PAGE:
Statistics help content marketers convey their perspectives to readers. It’s the extra support you need to compel your audience to take action.
Sometimes, statistics can be tricky. You may not know when to add the stat or how to cite it in your blog post. There are even times when content marketers may accidentally use the stat in the wrong context.
No worries. In this blog post, we’re highlighting how to properly write statistics in your blog post. That way, you can inform and persuade your readers.
When to Add Statistics to Your Content
Oftentimes, statistics are part of your content checklist. As a result, content marketers feel compelled to find any ol’ stat and add it to their next article. But it’s important to remember to use stats as a way to inform your audience and give your thoughts credibility.
Adding a bunch of stats to your blog post won’t make you an instant expert. Instead, add stats to your original thoughts to pique your readers’ interest.
Highlight specific ideas
Statistics help you get laser-focused on your ideas. They are best used when you want to show you agree or disagree with data. Your words coupled with stats will give the reader new concepts to consider as they continue reading your article. Stay away from using stats with vague ideas. You may confuse the reader with unfounded assumptions.
For instance, let’s say a report surveyed 500 marketers in Texas and found that 73% don’t enjoy attending marketing conferences outside the state. For this specific idea, you would state why the Texas marketers feel this way and offer an explanation on why you agree or disagree with the statistic.
Emphasize a particular circumstance
Statistics also exist to reinforce distinct situations. By using an authoritative source, you can offer your reader an inside perspective.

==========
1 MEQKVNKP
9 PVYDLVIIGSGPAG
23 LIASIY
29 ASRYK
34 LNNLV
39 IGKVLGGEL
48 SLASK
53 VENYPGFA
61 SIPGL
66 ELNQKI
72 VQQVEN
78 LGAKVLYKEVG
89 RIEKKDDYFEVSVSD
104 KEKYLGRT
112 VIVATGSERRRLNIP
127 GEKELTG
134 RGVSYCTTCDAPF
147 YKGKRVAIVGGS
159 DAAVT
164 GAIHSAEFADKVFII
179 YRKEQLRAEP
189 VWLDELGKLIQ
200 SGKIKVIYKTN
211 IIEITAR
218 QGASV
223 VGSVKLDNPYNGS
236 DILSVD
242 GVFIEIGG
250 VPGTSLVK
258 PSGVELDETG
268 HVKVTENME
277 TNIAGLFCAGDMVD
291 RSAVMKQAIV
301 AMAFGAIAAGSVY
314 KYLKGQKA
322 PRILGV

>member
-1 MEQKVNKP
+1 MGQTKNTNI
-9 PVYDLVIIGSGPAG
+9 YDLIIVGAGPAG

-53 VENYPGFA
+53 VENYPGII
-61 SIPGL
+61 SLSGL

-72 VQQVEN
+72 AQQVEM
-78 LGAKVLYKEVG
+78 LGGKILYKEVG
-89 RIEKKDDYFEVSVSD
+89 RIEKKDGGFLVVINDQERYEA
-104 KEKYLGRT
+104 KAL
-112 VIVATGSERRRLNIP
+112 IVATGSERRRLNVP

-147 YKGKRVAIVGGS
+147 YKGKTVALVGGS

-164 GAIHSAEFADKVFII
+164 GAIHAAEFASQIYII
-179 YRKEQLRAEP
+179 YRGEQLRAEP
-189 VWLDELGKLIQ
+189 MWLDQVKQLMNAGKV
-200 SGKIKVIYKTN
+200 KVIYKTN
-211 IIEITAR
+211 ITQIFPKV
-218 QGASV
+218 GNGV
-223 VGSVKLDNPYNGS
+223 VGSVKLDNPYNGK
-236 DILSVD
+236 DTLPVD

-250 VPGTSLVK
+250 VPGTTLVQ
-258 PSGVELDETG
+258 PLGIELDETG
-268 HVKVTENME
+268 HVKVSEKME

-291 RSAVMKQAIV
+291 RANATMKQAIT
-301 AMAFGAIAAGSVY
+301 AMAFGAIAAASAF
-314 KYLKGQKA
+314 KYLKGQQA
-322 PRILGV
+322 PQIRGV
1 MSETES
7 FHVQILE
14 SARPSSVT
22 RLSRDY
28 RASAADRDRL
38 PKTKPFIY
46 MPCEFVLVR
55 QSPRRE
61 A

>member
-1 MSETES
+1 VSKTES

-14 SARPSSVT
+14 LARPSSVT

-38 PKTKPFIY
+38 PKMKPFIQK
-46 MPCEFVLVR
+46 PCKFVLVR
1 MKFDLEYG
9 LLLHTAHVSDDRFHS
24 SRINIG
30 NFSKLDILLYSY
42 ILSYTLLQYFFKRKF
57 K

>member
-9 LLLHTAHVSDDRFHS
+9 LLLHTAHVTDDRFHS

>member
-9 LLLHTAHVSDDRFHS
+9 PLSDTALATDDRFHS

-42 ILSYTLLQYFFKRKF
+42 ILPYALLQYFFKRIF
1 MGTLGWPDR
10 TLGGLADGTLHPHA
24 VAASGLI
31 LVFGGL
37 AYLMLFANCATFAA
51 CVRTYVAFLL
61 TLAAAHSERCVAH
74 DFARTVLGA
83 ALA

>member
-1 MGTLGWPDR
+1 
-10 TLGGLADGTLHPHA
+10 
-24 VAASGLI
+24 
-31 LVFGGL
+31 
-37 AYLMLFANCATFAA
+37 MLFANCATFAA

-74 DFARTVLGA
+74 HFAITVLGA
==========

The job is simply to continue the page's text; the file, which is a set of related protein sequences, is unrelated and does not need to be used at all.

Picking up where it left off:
In the excerpt below, Emanuel Petrescu begins his article with an overwhelming stat to grab the reader’s attention. It’s followed up with another stat that supports the circumstance. In the second paragraph, he stresses the impact of these statistics.
Add colorful language
Writers have limits to how vivid they can describe a specific situation. In those cases, it’s best to lean on the exact wording of your selected statistic. Quoting the stat word-for-word adds more credibility to your claim than paraphrasing what you read in the study or report. This notion is especially true when the stat includes scientific language or terms of art.
How to Add Statistics to Your Content
After selecting your stat, the next step is to add it to your content. You want the stat to provide your reader with more depth on the topic. Steer clear of adding a stat as filler text. Stats should add value, whether it’s credibility or a different viewpoint. Below are a few tips to help you.
1. Give context about the statistic
A statistic is only as good as the context around it. Help your readers understand the significance of the stat by giving them additional details about the concept. Your goal is to explain the circumstances without bias. You want the reader to understand why the stat matters within your content.
Take a look at the example below. This BigCommerce article offers context about jewelry sales and then leads into forecast stats. The final paragraph gives the reader more context of why these stats matter with real-world application.
2. Attribute the statistic to its source
Statistics hold more weight when you can cite the original source. You’ll want to name the source in your blog post and link to the actual report or to the lead generation page where readers can get the report. PrimoStats is a valuable resource to search for curated marketing stats with links to original sources.
How to Embed a Statistic Into Your Sentence
Now, it’s time to add the statistic to your sentence. The main rule is not to interrupt your words with standalone statistic. Remember, we want to give the reader context. Use the following examples as guidance.
Lead into the statistic with a colon
In grammar, the colon functions as a way to emphasize the text that follows. When embedding your stat, give the reader context preceding the colon, then follow it with the statistic.
Professional development is important for marketers seeking career growth: “23% of marketers like to read career books in their spare time.”